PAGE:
The model minority is the racial version of uniatism. On its face, the mythos of the model minority is about the success of racial minorities, usually Asian Americans in current discourse, but also African Americans, Native Americans, and Latinx Americans too, if one were to be honest about what folks from Samuel Chapman Armstrong to Booker T. Washington to Richard Rodriguez have been about. The idea is that you go to school, and you’ll be saved from the losers in your minority community. The promise is that you’ll join a mainstream professional workforce and perhaps even have a political impact where it matters. The appeal is to cultural values usually about the family that predispose children to educational and economic success. It all sounds fine and dandy, but the problem is that the promises never really pan out the way that the ideology says they do. Instead, what tends to happen is that you are still perceived as a minority in the professional world that you longed to join, which leads to all sorts of disadvantages and conveniences that crystallize into a glass ceiling of advancement. But having been united to this normatively white world, you also have learned to despise the peoples of color from which you came, or to see them as inconveniences and distractions at best. The preference for whiteness is internalized, along with the racializing implication that whatever is from back home is not to be preferred. The result is not only economic, but also psychological: you have an identity crisis where you can’t figure out whether you’re, say, Asian or American and feel like you have to choose one over the other. That symptom of self-colonization – that’s exactly what Korolevsky’s talking about when he talks about uniatism.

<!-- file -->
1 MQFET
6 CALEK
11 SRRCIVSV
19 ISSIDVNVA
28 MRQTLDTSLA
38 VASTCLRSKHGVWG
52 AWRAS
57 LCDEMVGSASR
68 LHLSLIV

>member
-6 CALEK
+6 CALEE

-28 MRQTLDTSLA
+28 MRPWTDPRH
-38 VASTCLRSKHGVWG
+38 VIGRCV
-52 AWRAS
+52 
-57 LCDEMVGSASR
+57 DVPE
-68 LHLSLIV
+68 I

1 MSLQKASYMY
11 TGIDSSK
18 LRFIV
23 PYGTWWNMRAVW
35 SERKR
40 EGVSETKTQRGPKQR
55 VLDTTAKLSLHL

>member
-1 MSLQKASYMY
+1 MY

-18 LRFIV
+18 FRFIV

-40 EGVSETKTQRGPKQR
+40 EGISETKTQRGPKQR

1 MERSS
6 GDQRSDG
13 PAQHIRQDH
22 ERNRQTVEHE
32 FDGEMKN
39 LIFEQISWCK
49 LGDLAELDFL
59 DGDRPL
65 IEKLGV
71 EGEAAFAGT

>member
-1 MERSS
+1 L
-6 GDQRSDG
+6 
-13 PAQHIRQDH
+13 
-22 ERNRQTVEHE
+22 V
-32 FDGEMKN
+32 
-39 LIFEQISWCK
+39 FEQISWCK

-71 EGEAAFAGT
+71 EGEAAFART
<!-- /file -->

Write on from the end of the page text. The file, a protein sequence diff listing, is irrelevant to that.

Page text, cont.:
In fact, the model minority and uniatism are born from the same impulses of modern colonial history. The general idea is that Christianity is normatively Western and generally associated with some kind of European respectability, usually of the Anglo-Saxon variety, and the real question that someone who wants to fit into that orbit has to ask themselves is whether they’d like to assimilate or not. It’s a maddening question, of course, because in the process of assimilation, you not only ask yourself what you’d like to give up, but you also evaluate what you’re giving up through an orientalist lens that you didn’t know you had. Western success is pitted against, say, the strangeness of a Byzantine liturgy or the hierarchies of Confucianism, as if ‘Byzantine’ and ‘Confucian’ were stable ‘Eastern’ categories that are static, passive, exotic, and despotic. In the process of such internalization, the worst enemy of, say, an Asian American evangelical or an Eastern Catholic is not ‘white people’ who demand assimilation (they seldom do) or the Bishop of Rome (whom Korolevsky notes were generally jolly good fellows and opened their archives to him, which revealed that there is no centralized ‘uniate’ policy to get Eastern Catholics to conform to Rome). Rather, it’s an internal psychological battle with whiteness and Western Christianity as figments of imagination, superego projections that do not neatly conform with white people or Roman Catholics in real life.

This is not to say that orientalist colonization is not real; quite the contrary, that’s why these psychic internalizations happen in the first place. But the orientalism that Asian American evangelicals and Eastern Catholics confront is complicated. It is, on the one hand, against real orientalists who vulgarly treat us as second-class citizens, whether in official policy or through microaggressions. But on the other hand, and perhaps more importantly, it’s in our own consciousness as well.